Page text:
Updated: Jul 7, 2020
I'm of the belief that you can never have too many bikes. A quick look around our garage is evidence of that. If you are familiar with The Rules, then you know the correct number of bikes one should own is always n+1. If we had more room, I think there's a good chance we'd have more bikes.
When I started in multi-sport back in 2003, I bought a $500 used road bike. It didn't quite fit me but it did the trick. After a few races, I knew I wanted a triathlon bike (aka a TT bike). Especially since I was planning on doing Ironman. So after my first season of racing, I sold my $500 road bike and bought myself my first triathlon bike. Ironically I didn't end up using that bike for my first Ironman, I ended up using a road bike with aerobars because I was totally freaked out about not having enough power to climb on my TT bike (I did Ironman Lake Placid). Yup, after I bought that fancy new TT bike, I ended up buying ANOTHER road bike about 6 months later. Do you see a pattern here? I kept that road bike until 2015 when I sold it. I put a LOT of kms on that bike. I looked forward to riding it at the end of every triathlon season. It signified riding for the sake of enjoyment vs. having to ride with a specific purpose. I purchased another road bike just before I sold that one. It may surprise you to know that I do about 70% of all my riding on that bike. Yup, 70%. I'm chalking that up to riding with a cycling club, although I've done a fair bit of indoor riding on it as well. So, why do I think you need to hang on to that road bike? 1. Position. The geometry on a road bike is much more upright than a TT bike. Spending all that time in aero (forward flexion) isn't always the best if you have any sort of lower back or neck issues. 2. Bike handling skills. Yes, TT bikes are meant to go fast in a straight line but that doesn't mean you should neglect learning how to ride a bike. In my experience, better bike handling skills generally equals more confidence on the bike. This can translate to faster bike times simply because you're not afraid to descend, or you don't need to unclip to turn around a pylon in a race. Road bike geometry allows for much better handling across the board from cornering to climbing. 3. Develop better all around leg strength. TT bikes put you in a more aggressive, forward position. So you are situated on the nose of your saddle vs. sitting ON your saddle. This changes the angle of your hips into a more quad dominant position. That's not to say that you're not using your hamstrings BUT, one of the important things on a TT bike (aside from aerodynamics) is to help save your legs for the run. By utilizing your quads more, you "save" your hamstrings for the work they're going to have to do on the run. On a road bike, because you're in a more seated position and your hip angle isn't as closed in, you will effectively use more of your leg muscles while riding. 4. Safer to ride in groups. See #2. Because road bikes handle better and lack aerobars, they are much better suited to group riding. And when I say group riding, I mean riding in a pack. I know most triathletes don't ride in a pack but we do ride in groups, especially in the off season. Have you ever tried drafting off someone in a group ride on a TT bike? I did once and it was terrifying. On my road bike, I can ride beside someone comfortably and not feel like I'm going to swerve into them if I take my hands off my handlebars. There is a reason most cycling clubs don't allow TT bikes on club rides.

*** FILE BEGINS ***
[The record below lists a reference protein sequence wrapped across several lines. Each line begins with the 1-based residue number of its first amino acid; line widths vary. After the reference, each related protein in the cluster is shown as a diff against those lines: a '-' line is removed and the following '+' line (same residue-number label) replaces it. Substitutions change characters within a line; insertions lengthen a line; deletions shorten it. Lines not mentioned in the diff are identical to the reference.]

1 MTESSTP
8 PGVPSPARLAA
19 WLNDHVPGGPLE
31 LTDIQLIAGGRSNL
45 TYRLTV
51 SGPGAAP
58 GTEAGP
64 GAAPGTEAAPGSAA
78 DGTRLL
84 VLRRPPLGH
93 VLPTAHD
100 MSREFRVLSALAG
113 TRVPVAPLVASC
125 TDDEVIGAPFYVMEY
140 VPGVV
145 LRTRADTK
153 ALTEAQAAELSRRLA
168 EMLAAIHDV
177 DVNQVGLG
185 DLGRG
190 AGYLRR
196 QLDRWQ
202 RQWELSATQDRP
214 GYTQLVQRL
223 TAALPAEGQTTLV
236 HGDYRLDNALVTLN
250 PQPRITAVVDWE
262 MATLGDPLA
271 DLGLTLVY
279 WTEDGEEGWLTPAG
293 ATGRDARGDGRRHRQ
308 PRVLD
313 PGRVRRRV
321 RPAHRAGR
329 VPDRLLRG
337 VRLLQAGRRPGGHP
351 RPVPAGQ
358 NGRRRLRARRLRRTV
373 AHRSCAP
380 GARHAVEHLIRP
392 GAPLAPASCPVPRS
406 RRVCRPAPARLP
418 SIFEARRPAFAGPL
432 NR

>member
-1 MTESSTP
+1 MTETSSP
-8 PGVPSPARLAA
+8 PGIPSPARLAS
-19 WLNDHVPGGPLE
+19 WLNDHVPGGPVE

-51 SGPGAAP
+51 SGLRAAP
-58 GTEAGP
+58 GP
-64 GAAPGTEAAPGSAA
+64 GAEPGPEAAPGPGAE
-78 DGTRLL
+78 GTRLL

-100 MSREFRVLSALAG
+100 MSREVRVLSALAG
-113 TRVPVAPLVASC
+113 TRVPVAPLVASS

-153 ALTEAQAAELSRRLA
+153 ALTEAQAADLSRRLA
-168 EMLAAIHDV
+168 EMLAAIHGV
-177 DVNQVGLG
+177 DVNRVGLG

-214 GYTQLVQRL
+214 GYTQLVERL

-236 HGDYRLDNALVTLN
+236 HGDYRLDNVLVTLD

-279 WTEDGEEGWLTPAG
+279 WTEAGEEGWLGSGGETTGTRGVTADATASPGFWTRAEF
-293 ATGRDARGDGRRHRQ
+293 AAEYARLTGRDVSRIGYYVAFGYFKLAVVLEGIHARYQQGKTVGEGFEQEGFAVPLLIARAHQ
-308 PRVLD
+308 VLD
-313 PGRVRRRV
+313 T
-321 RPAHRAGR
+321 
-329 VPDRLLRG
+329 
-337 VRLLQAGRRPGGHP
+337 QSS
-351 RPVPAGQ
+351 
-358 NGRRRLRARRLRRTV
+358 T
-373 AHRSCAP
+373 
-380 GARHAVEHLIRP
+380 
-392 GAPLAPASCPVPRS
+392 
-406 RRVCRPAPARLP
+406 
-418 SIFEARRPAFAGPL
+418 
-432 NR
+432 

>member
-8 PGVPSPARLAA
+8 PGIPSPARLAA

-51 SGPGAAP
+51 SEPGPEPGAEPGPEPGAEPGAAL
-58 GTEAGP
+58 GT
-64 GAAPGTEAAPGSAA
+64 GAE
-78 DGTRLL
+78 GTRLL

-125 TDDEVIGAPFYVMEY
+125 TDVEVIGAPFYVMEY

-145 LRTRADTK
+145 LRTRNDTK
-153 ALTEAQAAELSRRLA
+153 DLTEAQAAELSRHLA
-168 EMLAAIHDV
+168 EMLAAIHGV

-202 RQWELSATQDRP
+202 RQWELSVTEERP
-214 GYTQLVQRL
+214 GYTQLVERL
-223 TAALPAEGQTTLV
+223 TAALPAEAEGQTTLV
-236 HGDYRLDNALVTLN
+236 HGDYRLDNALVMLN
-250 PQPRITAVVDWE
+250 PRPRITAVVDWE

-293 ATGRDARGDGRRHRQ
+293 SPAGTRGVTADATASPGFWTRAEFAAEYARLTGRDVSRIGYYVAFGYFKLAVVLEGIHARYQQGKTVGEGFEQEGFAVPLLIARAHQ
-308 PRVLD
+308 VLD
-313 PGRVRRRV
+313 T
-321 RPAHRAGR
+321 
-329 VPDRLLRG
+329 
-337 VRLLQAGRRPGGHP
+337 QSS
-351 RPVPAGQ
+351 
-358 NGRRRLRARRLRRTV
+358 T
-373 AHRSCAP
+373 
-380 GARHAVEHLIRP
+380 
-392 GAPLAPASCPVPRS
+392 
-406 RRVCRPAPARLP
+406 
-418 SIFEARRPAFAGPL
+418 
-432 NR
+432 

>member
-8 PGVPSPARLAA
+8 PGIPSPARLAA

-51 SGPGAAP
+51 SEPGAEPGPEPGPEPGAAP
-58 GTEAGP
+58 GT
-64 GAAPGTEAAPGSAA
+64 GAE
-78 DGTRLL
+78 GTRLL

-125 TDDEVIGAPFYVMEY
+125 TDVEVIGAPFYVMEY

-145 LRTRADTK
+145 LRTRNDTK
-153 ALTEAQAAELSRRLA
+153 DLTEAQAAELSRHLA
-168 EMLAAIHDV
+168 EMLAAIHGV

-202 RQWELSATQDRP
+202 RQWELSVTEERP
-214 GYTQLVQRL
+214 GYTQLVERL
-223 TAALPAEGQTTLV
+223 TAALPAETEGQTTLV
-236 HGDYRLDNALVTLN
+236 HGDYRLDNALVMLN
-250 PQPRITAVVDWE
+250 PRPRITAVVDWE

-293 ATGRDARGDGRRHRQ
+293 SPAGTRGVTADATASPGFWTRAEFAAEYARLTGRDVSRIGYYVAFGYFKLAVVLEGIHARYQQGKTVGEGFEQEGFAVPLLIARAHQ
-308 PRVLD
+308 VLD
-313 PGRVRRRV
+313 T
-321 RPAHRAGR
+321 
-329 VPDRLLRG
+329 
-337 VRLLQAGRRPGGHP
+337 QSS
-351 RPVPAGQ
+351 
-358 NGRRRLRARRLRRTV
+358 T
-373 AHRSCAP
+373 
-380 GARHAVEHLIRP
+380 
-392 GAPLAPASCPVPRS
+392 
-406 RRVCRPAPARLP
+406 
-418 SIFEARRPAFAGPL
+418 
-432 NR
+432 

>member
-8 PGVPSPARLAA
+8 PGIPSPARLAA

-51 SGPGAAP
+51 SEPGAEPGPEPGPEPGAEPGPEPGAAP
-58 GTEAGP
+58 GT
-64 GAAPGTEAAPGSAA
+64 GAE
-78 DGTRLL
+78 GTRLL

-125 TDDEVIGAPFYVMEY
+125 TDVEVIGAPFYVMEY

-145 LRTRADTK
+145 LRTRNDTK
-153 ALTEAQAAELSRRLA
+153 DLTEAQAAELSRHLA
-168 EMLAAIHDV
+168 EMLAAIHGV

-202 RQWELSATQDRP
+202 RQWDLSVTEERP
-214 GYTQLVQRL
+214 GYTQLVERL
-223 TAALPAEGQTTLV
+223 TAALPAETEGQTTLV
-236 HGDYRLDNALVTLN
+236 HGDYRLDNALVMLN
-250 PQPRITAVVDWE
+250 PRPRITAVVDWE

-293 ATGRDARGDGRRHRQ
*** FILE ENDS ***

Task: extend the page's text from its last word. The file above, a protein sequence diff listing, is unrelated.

So all of you folks that are thinking about getting rid of your road bike when you upgrade to a TT bike, you may want to think twice. Your trusty road bike deserves just as much love as your shiny new TT bike. ~ Coach PK